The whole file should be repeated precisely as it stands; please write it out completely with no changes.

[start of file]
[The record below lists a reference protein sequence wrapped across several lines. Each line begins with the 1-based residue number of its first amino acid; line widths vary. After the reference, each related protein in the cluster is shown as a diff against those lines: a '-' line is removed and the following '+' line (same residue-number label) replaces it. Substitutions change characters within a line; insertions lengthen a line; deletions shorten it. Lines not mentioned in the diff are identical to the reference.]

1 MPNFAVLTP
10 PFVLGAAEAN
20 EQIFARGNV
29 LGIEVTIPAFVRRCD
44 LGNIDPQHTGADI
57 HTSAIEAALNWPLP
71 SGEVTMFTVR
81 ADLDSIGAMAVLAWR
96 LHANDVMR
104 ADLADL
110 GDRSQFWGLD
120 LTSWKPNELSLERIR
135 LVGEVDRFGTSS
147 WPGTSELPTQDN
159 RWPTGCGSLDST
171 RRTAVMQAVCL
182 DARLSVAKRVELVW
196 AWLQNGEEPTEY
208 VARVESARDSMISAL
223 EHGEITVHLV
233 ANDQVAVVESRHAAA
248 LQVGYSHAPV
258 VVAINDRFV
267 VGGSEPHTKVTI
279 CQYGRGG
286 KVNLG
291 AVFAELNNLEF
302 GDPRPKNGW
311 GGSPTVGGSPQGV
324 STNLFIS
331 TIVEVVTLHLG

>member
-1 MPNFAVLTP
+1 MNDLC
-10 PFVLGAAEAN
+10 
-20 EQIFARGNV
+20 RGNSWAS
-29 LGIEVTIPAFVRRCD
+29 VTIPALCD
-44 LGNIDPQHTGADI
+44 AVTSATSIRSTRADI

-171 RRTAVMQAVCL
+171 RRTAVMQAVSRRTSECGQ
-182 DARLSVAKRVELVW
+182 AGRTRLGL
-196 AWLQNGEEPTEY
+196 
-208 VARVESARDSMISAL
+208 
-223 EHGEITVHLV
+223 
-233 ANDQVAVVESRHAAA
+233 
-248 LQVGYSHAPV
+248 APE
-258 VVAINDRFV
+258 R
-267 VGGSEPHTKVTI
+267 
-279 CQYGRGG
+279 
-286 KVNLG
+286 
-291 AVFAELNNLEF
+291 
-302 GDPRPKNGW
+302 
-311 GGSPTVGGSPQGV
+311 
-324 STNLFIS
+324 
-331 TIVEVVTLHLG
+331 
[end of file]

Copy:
[The record below lists a reference protein sequence wrapped across several lines. Each line begins with the 1-based residue number of its first amino acid; line widths vary. After the reference, each related protein in the cluster is shown as a diff against those lines: a '-' line is removed and the following '+' line (same residue-number label) replaces it. Substitutions change characters within a line; insertions lengthen a line; deletions shorten it. Lines not mentioned in the diff are identical to the reference.]

1 MPNFAVLTP
10 PFVLGAAEAN
20 EQIFARGNV
29 LGIEVTIPAFVRRCD
44 LGNIDPQHTGADI
57 HTSAIEAALNWPLP
71 SGEVTMFTVR
81 ADLDSIGAMAVLAWR
96 LHANDVMR
104 ADLADL
110 GDRSQFWGLD
120 LTSWKPNELSLERIR
135 LVGEVDRFGTSS
147 WPGTSELPTQDN
159 RWPTGCGSLDST
171 RRTAVMQAVCL
182 DARLSVAKRVELVW
196 AWLQNGEEPTEY
208 VARVESARDSMISAL
223 EHGEITVHLV
233 ANDQVAVVESRHAAA
248 LQVGYSHAPV
258 VVAINDRFV
267 VGGSEPHTKVTI
279 CQYGRGG
286 KVNLG
291 AVFAELNNLEF
302 GDPRPKNGW
311 GGSPTVGGSPQGV
324 STNLFIS
331 TIVEVVTLHLG

>member
-1 MPNFAVLTP
+1 MNDLC
-10 PFVLGAAEAN
+10 
-20 EQIFARGNV
+20 RGNSWAS
-29 LGIEVTIPAFVRRCD
+29 VTIPALCD
-44 LGNIDPQHTGADI
+44 AVTSATSIRSTRADI

-171 RRTAVMQAVCL
+171 RRTAVMQAVSRRTSECGQ
-182 DARLSVAKRVELVW
+182 AGRTRLGL
-196 AWLQNGEEPTEY
+196 
-208 VARVESARDSMISAL
+208 
-223 EHGEITVHLV
+223 
-233 ANDQVAVVESRHAAA
+233 
-248 LQVGYSHAPV
+248 APE
-258 VVAINDRFV
+258 R
-267 VGGSEPHTKVTI
+267 
-279 CQYGRGG
+279 
-286 KVNLG
+286 
-291 AVFAELNNLEF
+291 
-302 GDPRPKNGW
+302 
-311 GGSPTVGGSPQGV
+311 
-324 STNLFIS
+324 
-331 TIVEVVTLHLG
+331 